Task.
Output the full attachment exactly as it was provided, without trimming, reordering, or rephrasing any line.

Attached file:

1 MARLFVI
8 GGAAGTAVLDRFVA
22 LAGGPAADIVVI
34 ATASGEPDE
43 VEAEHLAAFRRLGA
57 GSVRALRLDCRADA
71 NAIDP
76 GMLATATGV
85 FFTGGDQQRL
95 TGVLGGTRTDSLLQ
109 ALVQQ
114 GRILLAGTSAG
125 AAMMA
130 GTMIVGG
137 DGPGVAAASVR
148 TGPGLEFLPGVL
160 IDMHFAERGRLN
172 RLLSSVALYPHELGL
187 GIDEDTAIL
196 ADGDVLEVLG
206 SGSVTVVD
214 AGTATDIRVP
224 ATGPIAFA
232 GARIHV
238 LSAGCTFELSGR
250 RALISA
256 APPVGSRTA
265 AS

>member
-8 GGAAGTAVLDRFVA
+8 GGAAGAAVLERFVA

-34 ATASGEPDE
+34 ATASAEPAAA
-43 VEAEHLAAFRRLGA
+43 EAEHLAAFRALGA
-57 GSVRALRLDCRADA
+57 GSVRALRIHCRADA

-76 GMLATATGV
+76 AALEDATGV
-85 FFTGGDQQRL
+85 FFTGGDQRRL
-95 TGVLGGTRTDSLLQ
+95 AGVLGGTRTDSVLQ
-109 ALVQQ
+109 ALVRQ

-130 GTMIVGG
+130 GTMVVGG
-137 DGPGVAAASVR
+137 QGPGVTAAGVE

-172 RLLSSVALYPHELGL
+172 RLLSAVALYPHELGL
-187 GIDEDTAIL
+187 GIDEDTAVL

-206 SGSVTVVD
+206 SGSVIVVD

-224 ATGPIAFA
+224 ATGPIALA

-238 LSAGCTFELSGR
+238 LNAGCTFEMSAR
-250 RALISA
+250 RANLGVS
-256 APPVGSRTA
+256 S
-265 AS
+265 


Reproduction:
1 MARLFVI
8 GGAAGTAVLDRFVA
22 LAGGPAADIVVI
34 ATASGEPDE
43 VEAEHLAAFRRLGA
57 GSVRALRLDCRADA
71 NAIDP
76 GMLATATGV
85 FFTGGDQQRL
95 TGVLGGTRTDSLLQ
109 ALVQQ
114 GRILLAGTSAG
125 AAMMA
130 GTMIVGG
137 DGPGVAAASVR
148 TGPGLEFLPGVL
160 IDMHFAERGRLN
172 RLLSSVALYPHELGL
187 GIDEDTAIL
196 ADGDVLEVLG
206 SGSVTVVD
214 AGTATDIRVP
224 ATGPIAFA
232 GARIHV
238 LSAGCTFELSGR
250 RALISA
256 APPVGSRTA
265 AS

>member
-8 GGAAGTAVLDRFVA
+8 GGAAGAAVLERFVA

-34 ATASGEPDE
+34 ATASAEPAAA
-43 VEAEHLAAFRRLGA
+43 EAEHLAAFRALGA
-57 GSVRALRLDCRADA
+57 GSVRALRIHCRADA

-76 GMLATATGV
+76 AALEDATGV
-85 FFTGGDQQRL
+85 FFTGGDQRRL
-95 TGVLGGTRTDSLLQ
+95 AGVLGGTRTDSVLQ
-109 ALVQQ
+109 ALVRQ

-130 GTMIVGG
+130 GTMVVGG
-137 DGPGVAAASVR
+137 QGPGVTAAGVE

-172 RLLSSVALYPHELGL
+172 RLLSAVALYPHELGL
-187 GIDEDTAIL
+187 GIDEDTAVL

-206 SGSVTVVD
+206 SGSVIVVD

-224 ATGPIAFA
+224 ATGPIALA

-238 LSAGCTFELSGR
+238 LNAGCTFEMSAR
-250 RALISA
+250 RANLGVS
-256 APPVGSRTA
+256 S
-265 AS
+265 